Command and Control vs. Trust and Inspire Leadership (Covey)

Are you a modern leader or a throwback to the Industrial Age? What if you could hit the nail on the head when it comes to what’s required in leadership today?

In Trust and Inspire, Stephen M. R. Covey argues that the fundamental nature of work has changed since the industrial era, necessitating a corresponding shift in leadership. He discusses the difference between industrial and modern work and explains why leaders must evolve to keep up.

Read more to understand Command and Control vs. Trust and Inspire leadership.

Command and Control Leadership Is Tailored for Industrial-Era Work

Whether you realize it or not, a Command and Control vs. Trust and Inspire leadership debate is going on behind the scenes in today’s workplace. To shed light on the distinction, Covey begins the discussion by going back to the industrial era. At that time, workers mainly performed manual tasks in which quality depended on speed and effectiveness. As such, leaders used extrinsic motivators (such as threats and rewards) to encourage employees to work faster and harder. 

Command and Control leaders weren’t concerned with employee engagement and inspiration because those things didn’t impact work quality. For example, factory line workers assembled products of the same quality regardless of whether they were inspired to do so because the process was streamlined and materials were uniform.

(Shortform note: Research suggests that industrial-era workers may indeed have lacked autonomy, work complexity, and intrinsic motivation, and that the absence of these factors may have left lasting psychological effects on communities previously dominated by industrial work. For example, industrial communities sprang up around coal mines in the US and UK in the 19th century. Even though many of these industries have closed, the people currently living in these areas report lower life satisfaction and more unhappy personality traits: They’re more emotionally unstable, angry, and anxious, have lower levels of self-control and self-management, and are less social, outgoing, and driven to have fun.) 

Trust and Inspire Leaders Are Required for Modern Work

Covey argues that, unlike industrial work, most modern types of work aren’t streamlined or uniform. Therefore, quality work requires not just speed and effectiveness, but high levels of creativity, innovation, and collaboration. This is because most employees today perform either knowledge– or service-based work. Knowledge work, Covey says, requires continuous learning, idea generation, innovation, and collaboration, while service work requires the ability to connect with others.

(Shortform note: While Covey describes the characteristics of knowledge work, he doesn’t explicitly define it. Knowledge work hinges on a person’s expertise in a given area and their ability to think critically and solve problems—for example, architects and researchers can be considered knowledge workers.)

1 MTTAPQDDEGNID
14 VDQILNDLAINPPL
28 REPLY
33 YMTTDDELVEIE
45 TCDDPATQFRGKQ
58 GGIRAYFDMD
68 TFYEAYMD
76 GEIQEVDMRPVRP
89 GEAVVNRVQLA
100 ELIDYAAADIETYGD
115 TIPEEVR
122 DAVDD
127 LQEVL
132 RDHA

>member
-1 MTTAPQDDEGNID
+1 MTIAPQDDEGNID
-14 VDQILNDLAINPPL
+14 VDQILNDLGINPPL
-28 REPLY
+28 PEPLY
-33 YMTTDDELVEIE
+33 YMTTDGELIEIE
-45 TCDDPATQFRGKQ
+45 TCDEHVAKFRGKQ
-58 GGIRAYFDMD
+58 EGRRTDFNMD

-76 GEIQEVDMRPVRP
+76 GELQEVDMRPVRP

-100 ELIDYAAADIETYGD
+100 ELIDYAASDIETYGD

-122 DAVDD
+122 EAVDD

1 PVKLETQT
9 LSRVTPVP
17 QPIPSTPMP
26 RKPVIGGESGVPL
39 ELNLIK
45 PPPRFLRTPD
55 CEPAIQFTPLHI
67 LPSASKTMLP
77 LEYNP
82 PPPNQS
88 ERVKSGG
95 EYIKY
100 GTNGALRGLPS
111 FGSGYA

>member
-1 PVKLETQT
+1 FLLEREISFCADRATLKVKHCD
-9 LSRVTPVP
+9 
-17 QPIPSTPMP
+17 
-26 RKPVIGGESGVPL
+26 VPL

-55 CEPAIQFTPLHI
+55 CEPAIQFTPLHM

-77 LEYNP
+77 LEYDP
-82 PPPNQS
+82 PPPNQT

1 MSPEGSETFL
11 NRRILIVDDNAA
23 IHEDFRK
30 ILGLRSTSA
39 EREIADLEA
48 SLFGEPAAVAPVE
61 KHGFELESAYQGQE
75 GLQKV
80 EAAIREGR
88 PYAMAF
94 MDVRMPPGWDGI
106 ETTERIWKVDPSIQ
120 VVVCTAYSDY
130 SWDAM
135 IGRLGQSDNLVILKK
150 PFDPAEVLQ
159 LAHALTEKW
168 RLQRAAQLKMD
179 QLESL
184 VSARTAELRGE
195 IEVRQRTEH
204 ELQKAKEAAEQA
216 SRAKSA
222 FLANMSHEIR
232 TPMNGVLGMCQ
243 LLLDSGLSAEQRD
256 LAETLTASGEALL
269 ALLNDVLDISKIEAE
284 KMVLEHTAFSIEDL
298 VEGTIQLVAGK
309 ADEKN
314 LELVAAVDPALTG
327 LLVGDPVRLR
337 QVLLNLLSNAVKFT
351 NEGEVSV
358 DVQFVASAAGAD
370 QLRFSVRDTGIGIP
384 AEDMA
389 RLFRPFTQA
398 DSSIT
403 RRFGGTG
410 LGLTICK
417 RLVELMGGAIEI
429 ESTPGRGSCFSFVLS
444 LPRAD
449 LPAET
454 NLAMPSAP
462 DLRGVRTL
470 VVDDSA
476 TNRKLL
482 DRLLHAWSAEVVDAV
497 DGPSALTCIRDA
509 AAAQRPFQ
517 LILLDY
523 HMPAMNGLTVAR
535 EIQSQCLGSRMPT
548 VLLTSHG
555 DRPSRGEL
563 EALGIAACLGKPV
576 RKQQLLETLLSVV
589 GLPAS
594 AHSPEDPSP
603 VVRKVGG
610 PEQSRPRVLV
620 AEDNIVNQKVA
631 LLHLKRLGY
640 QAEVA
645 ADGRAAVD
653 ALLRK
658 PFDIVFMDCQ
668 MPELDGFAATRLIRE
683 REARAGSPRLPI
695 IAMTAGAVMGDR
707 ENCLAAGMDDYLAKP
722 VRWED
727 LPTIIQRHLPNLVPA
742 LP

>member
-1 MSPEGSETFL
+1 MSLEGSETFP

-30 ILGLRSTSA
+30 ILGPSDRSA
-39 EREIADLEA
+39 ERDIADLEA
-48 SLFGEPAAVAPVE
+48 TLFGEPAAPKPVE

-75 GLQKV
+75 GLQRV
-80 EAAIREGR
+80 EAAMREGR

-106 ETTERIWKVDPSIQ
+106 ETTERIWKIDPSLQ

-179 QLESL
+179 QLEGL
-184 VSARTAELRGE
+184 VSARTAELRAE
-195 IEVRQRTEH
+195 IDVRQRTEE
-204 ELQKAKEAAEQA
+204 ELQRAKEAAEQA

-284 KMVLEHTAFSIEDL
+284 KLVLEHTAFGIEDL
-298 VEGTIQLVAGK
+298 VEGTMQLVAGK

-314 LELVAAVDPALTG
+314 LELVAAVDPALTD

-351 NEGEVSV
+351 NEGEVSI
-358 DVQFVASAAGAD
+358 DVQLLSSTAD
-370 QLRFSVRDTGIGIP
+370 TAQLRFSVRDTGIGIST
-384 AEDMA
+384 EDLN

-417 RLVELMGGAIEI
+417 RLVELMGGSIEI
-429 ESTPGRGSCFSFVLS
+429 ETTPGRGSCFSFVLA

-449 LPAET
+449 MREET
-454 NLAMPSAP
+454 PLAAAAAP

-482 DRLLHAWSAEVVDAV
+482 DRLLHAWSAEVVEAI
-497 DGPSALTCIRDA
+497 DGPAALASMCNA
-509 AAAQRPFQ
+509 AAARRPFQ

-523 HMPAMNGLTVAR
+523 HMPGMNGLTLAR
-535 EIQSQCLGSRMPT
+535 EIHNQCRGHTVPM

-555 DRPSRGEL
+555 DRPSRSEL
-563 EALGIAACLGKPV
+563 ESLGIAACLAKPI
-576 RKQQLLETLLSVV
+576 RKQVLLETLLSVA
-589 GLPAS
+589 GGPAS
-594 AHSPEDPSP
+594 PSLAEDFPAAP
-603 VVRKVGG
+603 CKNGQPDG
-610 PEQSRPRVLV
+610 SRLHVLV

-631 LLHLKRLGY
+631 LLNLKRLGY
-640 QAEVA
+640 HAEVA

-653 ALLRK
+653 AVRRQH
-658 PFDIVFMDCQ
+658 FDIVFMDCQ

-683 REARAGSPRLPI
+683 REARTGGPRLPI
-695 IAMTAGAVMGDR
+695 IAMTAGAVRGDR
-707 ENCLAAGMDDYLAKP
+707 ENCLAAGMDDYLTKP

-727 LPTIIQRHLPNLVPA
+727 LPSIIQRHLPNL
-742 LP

Further, Covey explains that employees can only develop their creative, innovative, and collaborative abilities when they’re fulfilled by and inspired to improve their work. This is because employees who are fulfilled and inspired are more engaged, and greater engagement correlates with higher levels of creativity, innovation, and collaboration. 

As such, traditional leaders can no longer effectively encourage quality work. Instead, leaders must evolve in order for their organizations to thrive—they must inspire their employees and help them reach their full potential. Covey refers to this evolved leader as a “Trust and Inspire” leader.

“Trust and Inspire” vs. Complexity Leadership Theory

Many of Covey’s ideas about the shift from industrial-era to knowledge-era leadership are consistent with the long-standing Complexity Leadership Theory (CLT). CLT was introduced in the research article Leadership in Complex Organizations by Russ Marion and Mary Uhl-Bien in 2001—roughly 20 years before the publication of Trust and Inspire—and it has been a major area of research in the field of organizational communication ever since. 

CLT contends, like Covey, that:
• In the knowledge era, learning, creativity, innovation, and collaboration are crucial for quality work.
• Leaders must inspire employees to be engaged and committed to their work to produce quality results.
• Leaders can inspire employees by enabling them (helping them reach their full potential and adapt).
• Industrial-era leadership methods are no longer effective because they control, rather than enable, employees.
Command and Control vs. Trust and Inspire Leadership (Covey)

Elizabeth Whitworth

Elizabeth has a lifelong love of books. She devours nonfiction, especially in the areas of history, theology, and philosophy. A switch to audiobooks has kindled her enjoyment of well-narrated fiction, particularly Victorian and early 20th-century works. She appreciates idea-driven books—and a classic murder mystery now and then. Elizabeth has a blog and is writing a book about the beginning and the end of suffering.

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